New York State Comptroller Tom DiNapoli joined striking members of the United Auto Workers union outside a General Motors plant in Rochester on Monday, as tensions continue between workers and the company.
DiNapoli spoke to workers on the picket line outside the plant on Lexington Avenue. He says he supports the UAW in their negotiations with GM.
"I certainly support them in their battle and I hope that GM, which has been an enlightened company in many ways, will listen to their better angels and come up with a positive resolution as soon as possible," DiNapoli says.
Last week, he addressed a letter to General Motors CEO Mary Barra urging a quick resolution with considerations for fair wages and U.S.-based jobs. In his letter, he noted that he was writing as trustee of the New York State Common Retirement Fund, a longtime investor in GM.
Over the weekend, negotiations reportedly deteriorated. UAW Vice President Terry Dittes told union members that GM responded to the union’s latest proposal with an offer that had already been rejected with a few minor adjustments.
UAW Local 1097 president Dan Maloney calls GM’s response "typical."
"We’re not going to be pawns in their game," Maloney says. "We’re going to do this until we get it right. So we’ll stay out as we say 'one day longer, one day stronger' to get the reasonable demands of the true shareholder, the workers, met."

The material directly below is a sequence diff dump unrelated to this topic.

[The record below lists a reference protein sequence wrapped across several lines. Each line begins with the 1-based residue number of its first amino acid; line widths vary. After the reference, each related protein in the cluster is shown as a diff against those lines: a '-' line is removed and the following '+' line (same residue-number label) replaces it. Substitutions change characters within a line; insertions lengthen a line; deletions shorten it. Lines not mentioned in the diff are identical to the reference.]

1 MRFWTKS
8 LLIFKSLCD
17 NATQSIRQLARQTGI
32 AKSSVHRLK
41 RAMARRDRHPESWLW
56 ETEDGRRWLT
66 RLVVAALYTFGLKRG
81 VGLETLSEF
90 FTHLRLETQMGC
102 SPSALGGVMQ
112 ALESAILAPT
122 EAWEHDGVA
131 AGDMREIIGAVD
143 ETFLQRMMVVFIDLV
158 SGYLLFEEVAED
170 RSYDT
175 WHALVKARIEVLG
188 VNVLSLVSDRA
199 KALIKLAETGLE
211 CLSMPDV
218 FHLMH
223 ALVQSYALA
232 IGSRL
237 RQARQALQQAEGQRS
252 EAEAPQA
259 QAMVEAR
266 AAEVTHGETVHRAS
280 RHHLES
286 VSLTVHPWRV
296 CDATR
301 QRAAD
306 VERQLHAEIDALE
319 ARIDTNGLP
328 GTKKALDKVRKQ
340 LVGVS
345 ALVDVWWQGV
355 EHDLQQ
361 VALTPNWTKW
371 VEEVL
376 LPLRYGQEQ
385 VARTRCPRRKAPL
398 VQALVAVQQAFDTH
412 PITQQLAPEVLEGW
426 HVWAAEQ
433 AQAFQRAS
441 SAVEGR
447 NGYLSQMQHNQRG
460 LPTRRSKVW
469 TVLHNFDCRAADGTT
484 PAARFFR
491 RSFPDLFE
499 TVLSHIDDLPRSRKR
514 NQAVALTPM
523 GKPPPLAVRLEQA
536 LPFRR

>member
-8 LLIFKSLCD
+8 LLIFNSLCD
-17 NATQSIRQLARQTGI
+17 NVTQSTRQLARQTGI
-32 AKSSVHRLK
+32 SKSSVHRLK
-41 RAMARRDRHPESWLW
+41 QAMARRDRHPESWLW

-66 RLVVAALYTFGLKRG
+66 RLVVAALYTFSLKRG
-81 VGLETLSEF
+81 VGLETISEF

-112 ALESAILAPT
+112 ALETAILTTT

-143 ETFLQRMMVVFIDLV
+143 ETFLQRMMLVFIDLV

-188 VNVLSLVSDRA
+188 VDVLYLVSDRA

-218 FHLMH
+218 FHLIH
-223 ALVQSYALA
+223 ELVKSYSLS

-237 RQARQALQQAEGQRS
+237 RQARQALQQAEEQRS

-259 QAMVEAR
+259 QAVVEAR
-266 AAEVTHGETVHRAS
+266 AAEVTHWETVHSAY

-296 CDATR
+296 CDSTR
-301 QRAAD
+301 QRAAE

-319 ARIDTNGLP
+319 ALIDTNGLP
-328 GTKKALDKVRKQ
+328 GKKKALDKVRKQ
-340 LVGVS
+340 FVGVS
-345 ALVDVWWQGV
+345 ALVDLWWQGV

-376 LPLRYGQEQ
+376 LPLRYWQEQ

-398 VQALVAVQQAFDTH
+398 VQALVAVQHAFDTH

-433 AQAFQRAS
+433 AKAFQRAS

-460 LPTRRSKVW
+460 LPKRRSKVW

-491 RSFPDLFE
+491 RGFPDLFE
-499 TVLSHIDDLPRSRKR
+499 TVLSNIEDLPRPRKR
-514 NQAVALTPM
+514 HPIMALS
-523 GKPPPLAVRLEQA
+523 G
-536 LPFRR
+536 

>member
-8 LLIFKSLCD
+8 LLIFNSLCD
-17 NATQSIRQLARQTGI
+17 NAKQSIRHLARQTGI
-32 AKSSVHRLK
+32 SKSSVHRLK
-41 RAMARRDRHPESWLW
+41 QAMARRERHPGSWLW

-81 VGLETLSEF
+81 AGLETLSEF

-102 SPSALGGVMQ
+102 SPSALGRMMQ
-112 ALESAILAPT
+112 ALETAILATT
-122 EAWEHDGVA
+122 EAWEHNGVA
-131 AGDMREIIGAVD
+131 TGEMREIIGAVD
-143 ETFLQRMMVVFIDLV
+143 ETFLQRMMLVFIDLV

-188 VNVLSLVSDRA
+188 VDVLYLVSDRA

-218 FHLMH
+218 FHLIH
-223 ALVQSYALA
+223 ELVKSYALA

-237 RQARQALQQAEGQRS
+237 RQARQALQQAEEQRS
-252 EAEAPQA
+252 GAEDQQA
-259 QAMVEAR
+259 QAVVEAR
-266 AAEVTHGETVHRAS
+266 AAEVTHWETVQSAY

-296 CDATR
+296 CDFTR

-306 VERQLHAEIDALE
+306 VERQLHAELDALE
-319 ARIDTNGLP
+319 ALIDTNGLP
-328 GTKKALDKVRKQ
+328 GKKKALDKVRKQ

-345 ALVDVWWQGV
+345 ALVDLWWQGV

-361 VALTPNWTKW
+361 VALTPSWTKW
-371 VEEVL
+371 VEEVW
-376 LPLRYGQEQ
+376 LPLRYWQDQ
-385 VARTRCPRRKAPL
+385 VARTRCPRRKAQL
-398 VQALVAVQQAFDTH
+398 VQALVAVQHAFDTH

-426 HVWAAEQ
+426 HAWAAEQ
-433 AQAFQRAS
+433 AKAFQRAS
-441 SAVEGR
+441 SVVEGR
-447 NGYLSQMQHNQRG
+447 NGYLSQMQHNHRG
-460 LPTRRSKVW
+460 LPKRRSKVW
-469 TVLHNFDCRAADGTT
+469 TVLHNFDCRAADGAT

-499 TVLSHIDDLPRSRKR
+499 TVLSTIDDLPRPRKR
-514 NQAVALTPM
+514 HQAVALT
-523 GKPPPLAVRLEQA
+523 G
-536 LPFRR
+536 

Of those demands, the UAW is calling for affordable health care and better job security. In Rochester, Maloney says workers are concerned that the plant will close, and that jobs will be outsourced to China and Mexico.
"Last year, General Motors sent us a letter stating no future product for Rochester," he says. "The corporation doesn’t care about the workers, think we’re disposable. And they want to go to a country where it’s, they think, OK to abuse workers. So again, it’s corporate greed run amok. There’s nothing moral or ethical about what they’re doing."
Around 46,000 employees at more than 30 factories across multiple states have been on strike since Sept. 16 over wages and the use of temporary workers. Maloney says that though workers receive a fraction of their salaries while on strike, it’s a necessary measure.
"Nobody likes it. It’s mutual destruction. It’s last resort," he says. "But we had to take this action to make it right for ourselves currently and for future generations and for America."
As workers enter a fourth week of strikes at factories across the U.S., separate federal investigations into alleged corruption by union leadership are also underway.
Maloney says that he hopes justice will be served.
“They’re gonna pay the price. And there’s nobody here who has sympathy for a corrupt union leader," he says.
Regional director Vance Pearson is one of the latest to be charged with fraud and embezzlement. He is on a leave of absence as of Friday.